Getting Blood From a (Supplier) Scorecard

As the cliche goes, you can't get blood from a stone. And the same could be said for getting actionable information from a supplier scorecard. Last week, I came across this excerpt from a Ventana Research Study that shows performance management approaches -- including scorecards -- are limited in supply chain operations. This is not good news, because even scorecards alone are not enough to gain an actionable perspective into how a supply base is performing overtime. The fact that, according to the study, "the specific supply chain operations not being served by scorecards include product design, planning, sourcing and procurement, manufacturing, fulfillment, distribution and delivery, and returns" is quite disconcerting indeed. Ventana Research subscribers can read the full study by clicking here. You can also read some past perspectives on supplier performance management from Spend Matters here and here.

The problem with procurement and operations scorecards is that they often look at supplier performance in isolation. For small companies with only a handful of operating sites looking to gain marginal visibility into supplier performance, this is not a big deal -- it's easy to roll-up a couple of spreadsheets on a quarterly basis to gain a broad perspective on operating trends within a supply chain. And you'll keep Redmond in business by paying the Bill Gates tax for Office and Access if you choose this approach. But this process always falls short when an organization needs a current view of performance to develop and react to changing conditions in the supply market to take action. And in addition, this model does not scale past a few operating sites even if passive data is enough. So you can take this Ventana report as doubly bad news. First, it's appalling that such a small percentage of companies are using scorecards to consider supply chain performance. Second, given these findings, it would seem that only a handful of global companies are taking a more active approach to monitoring supplier performance.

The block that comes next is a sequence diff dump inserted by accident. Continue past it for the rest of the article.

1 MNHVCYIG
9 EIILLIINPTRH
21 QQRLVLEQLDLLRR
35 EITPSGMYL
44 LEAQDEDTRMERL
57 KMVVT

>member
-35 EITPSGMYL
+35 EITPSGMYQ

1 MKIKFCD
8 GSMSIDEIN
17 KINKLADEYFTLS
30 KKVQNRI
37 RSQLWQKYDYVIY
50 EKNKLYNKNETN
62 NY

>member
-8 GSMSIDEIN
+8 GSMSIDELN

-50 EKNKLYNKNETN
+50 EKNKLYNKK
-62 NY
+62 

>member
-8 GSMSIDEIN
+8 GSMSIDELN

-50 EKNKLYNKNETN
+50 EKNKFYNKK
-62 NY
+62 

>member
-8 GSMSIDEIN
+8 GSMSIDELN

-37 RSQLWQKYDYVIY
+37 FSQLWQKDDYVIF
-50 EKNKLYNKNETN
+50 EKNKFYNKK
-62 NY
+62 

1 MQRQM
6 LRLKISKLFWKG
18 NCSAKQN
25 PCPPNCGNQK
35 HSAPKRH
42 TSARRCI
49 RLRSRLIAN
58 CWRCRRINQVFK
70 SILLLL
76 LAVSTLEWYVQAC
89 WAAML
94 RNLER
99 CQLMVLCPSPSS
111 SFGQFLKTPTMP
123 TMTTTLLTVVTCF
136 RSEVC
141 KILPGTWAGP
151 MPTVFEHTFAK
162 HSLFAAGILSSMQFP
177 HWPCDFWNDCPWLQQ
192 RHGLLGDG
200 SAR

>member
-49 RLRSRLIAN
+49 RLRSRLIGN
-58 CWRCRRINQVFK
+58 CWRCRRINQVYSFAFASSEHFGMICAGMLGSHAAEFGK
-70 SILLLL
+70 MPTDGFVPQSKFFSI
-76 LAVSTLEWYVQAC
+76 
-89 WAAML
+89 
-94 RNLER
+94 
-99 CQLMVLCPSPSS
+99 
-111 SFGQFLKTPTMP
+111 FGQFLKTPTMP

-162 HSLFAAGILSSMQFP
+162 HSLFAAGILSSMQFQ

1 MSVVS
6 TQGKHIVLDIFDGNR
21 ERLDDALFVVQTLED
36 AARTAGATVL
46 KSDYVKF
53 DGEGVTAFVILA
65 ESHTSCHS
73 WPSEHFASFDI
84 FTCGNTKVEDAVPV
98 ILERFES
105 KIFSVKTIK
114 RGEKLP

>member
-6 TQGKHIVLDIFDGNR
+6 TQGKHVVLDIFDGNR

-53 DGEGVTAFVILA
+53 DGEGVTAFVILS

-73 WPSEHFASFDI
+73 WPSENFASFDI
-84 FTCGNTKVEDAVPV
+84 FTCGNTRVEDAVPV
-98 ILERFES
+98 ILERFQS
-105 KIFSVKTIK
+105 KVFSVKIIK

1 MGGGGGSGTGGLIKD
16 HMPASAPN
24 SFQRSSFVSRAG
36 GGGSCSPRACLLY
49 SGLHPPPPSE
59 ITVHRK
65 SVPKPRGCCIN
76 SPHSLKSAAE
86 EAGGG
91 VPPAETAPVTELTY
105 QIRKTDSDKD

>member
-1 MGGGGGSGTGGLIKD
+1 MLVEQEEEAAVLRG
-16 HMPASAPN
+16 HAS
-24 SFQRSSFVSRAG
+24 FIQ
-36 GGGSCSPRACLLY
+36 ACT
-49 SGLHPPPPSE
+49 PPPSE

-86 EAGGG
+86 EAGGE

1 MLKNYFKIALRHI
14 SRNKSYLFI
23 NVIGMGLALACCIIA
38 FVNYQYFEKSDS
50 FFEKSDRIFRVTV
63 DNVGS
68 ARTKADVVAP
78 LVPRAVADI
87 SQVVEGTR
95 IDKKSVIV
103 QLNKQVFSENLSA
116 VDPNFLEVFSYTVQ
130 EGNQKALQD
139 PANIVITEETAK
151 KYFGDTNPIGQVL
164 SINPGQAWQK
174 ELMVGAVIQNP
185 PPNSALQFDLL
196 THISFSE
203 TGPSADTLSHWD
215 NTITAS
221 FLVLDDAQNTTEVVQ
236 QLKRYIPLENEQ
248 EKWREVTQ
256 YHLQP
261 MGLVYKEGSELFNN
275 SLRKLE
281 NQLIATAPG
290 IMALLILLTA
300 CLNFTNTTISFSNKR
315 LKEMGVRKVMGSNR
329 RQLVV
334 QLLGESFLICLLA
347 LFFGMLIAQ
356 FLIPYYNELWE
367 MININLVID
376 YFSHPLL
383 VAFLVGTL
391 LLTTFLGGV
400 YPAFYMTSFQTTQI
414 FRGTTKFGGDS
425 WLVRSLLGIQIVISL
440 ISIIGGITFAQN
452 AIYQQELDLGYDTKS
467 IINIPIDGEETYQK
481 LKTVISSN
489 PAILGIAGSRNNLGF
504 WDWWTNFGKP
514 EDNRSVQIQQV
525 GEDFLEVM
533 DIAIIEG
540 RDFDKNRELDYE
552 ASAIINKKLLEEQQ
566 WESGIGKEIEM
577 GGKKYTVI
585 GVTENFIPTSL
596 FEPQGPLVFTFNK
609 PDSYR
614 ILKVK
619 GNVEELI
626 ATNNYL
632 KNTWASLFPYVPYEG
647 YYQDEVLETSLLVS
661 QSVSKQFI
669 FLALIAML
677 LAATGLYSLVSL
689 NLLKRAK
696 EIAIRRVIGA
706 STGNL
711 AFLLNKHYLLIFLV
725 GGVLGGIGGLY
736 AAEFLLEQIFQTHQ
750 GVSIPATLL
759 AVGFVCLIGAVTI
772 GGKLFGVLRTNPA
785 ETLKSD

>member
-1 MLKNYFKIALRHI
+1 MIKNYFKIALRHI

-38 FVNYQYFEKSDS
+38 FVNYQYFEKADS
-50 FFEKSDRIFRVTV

Jason Busch

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